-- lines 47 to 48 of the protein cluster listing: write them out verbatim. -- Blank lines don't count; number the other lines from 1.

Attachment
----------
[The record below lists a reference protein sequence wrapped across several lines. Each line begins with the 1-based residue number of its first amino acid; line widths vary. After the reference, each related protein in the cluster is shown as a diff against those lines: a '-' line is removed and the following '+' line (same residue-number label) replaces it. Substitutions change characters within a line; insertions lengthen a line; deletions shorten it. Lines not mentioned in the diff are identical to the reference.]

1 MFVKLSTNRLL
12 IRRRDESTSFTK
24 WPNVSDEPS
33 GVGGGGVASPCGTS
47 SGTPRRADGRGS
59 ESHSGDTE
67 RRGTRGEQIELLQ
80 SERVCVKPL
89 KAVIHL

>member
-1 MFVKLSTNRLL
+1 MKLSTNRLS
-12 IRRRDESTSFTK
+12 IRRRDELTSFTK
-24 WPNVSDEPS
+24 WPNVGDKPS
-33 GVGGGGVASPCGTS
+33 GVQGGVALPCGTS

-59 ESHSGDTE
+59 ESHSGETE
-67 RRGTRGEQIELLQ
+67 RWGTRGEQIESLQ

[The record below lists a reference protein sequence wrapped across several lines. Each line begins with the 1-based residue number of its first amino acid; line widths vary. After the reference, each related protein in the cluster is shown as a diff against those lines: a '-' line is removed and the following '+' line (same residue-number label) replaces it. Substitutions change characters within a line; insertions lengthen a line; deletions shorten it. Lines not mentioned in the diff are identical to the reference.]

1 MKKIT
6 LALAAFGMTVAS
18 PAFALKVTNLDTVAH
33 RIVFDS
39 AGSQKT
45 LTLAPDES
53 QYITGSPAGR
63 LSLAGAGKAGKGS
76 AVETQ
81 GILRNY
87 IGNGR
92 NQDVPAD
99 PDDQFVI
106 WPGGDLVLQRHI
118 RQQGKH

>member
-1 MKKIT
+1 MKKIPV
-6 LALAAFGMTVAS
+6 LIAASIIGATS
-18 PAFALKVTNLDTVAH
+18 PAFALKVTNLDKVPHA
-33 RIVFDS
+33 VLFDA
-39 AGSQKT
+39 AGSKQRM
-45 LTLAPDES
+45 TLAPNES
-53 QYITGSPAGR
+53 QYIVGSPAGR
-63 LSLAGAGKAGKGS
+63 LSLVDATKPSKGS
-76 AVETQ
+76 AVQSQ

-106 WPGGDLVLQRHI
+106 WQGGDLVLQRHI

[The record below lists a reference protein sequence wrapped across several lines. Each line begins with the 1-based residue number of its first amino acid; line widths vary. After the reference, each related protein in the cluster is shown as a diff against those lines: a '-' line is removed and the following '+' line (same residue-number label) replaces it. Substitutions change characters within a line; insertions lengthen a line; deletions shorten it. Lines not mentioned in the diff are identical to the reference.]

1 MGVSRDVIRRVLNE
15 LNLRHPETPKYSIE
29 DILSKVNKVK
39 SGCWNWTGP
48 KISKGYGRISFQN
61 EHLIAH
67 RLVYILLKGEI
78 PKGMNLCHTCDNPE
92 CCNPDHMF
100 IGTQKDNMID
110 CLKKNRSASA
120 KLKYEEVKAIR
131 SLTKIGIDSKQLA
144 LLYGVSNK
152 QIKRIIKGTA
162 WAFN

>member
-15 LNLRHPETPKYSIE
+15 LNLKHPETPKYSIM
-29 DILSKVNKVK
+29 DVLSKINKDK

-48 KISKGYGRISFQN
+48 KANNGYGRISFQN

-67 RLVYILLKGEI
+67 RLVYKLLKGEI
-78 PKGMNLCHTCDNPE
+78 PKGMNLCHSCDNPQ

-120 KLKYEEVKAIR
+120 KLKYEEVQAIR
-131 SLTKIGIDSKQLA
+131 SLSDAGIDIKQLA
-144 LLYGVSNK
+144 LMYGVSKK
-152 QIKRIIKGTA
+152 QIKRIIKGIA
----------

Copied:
-33 RIVFDS
+33 VLFDA